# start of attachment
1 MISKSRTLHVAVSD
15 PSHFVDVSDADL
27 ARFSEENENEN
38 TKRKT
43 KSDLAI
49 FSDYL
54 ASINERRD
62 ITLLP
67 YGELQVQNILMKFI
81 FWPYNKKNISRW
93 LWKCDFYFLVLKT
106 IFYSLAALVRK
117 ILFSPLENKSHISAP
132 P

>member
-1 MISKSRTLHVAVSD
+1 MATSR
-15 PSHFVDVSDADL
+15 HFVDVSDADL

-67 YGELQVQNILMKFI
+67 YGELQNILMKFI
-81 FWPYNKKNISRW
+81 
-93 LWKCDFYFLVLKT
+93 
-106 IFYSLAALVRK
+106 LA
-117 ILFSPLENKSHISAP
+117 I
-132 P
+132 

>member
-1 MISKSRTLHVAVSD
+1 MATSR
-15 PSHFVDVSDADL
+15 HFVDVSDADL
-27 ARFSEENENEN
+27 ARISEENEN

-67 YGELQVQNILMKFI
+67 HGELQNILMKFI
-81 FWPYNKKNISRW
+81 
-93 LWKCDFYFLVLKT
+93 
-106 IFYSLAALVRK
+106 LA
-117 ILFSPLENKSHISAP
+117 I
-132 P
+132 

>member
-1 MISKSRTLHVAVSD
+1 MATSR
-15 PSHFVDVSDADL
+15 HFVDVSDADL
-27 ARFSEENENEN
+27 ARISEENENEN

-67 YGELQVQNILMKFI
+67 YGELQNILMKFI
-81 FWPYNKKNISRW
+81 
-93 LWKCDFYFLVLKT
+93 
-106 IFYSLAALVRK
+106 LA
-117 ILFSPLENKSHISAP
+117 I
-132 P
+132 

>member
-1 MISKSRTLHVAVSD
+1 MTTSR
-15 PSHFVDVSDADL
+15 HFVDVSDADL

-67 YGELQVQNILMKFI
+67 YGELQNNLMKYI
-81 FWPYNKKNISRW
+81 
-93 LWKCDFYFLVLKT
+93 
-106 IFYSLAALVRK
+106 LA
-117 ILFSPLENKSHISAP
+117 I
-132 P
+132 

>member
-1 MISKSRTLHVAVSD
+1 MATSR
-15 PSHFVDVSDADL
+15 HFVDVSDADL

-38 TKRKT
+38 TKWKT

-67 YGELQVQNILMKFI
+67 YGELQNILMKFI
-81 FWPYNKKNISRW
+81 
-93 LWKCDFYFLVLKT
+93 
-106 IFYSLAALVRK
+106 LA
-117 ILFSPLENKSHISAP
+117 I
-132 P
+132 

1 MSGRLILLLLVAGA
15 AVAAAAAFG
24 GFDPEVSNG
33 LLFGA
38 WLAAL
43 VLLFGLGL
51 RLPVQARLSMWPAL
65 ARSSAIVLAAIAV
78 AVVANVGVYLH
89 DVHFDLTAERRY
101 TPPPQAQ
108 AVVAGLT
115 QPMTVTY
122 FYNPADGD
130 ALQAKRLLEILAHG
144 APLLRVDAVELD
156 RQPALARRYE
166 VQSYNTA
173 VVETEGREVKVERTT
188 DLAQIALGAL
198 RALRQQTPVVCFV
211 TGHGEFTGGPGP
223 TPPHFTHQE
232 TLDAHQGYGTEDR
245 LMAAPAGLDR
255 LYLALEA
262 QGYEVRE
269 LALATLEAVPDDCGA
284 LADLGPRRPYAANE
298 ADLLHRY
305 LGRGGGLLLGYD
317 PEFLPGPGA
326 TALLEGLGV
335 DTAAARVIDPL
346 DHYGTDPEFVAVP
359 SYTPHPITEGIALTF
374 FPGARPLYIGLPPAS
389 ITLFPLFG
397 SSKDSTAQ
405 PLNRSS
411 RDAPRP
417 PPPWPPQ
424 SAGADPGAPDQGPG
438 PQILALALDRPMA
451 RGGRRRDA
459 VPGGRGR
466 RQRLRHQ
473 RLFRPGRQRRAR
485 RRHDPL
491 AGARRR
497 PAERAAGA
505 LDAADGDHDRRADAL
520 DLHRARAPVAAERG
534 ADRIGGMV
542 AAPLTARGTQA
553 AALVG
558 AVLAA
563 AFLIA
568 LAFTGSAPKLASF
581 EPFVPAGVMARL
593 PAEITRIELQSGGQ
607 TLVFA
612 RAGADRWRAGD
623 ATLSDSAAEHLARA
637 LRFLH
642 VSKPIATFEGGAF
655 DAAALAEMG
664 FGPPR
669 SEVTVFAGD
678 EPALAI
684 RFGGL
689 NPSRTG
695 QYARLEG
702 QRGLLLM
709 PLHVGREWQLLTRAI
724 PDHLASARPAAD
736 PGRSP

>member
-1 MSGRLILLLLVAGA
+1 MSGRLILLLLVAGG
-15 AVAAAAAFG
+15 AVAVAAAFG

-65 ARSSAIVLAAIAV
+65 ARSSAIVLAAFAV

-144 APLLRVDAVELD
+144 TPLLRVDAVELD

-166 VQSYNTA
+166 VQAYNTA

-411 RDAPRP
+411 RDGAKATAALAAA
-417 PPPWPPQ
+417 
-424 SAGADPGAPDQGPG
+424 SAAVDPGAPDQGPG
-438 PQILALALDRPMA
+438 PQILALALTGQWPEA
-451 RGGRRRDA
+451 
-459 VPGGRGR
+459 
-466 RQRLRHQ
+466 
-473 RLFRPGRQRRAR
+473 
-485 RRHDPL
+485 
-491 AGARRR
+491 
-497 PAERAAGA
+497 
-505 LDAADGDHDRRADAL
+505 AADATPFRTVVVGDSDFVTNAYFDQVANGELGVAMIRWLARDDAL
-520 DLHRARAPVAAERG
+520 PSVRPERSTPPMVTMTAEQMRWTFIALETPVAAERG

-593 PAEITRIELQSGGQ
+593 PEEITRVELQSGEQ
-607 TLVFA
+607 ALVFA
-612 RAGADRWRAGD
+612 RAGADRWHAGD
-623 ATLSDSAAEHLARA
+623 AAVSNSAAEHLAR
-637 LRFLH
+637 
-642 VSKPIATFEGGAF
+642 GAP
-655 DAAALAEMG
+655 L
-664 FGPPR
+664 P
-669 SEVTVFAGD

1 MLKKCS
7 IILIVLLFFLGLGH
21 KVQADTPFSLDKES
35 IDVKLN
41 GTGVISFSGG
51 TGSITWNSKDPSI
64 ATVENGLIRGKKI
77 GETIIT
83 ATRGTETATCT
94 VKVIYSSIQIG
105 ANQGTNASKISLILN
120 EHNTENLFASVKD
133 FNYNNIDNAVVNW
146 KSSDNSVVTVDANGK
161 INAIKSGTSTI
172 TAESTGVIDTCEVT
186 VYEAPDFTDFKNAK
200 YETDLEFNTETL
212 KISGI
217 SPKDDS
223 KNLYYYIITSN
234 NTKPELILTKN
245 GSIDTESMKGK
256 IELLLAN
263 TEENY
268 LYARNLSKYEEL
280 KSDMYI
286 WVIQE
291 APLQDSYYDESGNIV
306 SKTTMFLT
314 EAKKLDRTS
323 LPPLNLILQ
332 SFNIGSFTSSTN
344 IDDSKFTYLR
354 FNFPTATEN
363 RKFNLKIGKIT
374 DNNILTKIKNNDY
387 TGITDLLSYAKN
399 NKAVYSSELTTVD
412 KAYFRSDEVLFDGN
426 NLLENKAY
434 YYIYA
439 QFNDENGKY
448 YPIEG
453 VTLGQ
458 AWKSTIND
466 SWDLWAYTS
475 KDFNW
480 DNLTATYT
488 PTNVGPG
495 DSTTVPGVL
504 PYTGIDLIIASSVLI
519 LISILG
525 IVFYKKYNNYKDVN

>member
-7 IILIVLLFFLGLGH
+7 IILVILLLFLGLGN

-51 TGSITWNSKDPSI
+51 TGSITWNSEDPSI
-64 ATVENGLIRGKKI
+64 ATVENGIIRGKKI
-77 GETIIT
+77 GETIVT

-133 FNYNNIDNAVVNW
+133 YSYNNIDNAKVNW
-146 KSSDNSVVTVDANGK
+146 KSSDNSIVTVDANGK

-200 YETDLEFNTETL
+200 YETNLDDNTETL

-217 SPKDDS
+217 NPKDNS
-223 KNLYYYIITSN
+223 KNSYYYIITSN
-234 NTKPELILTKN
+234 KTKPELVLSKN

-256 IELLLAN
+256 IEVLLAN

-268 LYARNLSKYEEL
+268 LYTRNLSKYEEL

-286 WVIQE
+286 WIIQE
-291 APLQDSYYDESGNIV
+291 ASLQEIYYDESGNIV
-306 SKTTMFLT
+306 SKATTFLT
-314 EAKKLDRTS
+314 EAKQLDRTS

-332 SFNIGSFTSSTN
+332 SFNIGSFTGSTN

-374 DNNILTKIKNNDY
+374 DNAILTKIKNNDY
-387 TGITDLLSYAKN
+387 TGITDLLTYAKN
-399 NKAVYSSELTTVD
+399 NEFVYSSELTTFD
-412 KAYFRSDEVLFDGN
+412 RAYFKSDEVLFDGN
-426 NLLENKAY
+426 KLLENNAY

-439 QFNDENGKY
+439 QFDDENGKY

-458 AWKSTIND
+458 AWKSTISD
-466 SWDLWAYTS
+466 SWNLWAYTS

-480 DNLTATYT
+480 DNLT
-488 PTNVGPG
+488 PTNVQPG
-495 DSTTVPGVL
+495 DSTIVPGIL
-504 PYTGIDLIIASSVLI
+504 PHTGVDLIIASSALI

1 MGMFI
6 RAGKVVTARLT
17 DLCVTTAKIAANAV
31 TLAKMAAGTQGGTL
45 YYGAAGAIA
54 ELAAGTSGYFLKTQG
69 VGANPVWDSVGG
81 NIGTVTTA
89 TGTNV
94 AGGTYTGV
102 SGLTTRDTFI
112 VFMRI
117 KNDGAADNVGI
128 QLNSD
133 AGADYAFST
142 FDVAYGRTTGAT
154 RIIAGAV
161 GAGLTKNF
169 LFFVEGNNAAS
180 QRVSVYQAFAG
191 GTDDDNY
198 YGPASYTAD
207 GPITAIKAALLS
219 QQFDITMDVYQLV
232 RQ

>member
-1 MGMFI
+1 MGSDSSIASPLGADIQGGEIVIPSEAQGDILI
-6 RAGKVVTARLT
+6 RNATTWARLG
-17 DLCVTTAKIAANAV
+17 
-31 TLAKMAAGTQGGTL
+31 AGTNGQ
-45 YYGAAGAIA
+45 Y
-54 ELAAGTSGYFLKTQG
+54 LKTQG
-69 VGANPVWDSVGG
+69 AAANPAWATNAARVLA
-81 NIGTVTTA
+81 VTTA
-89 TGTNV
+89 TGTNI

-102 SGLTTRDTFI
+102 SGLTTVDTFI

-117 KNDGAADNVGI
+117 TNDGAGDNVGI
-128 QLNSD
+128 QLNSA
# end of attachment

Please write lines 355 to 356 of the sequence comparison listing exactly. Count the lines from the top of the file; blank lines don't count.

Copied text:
54 ELAAGTSGYFLKTQG
69 VGANPVWDSVGG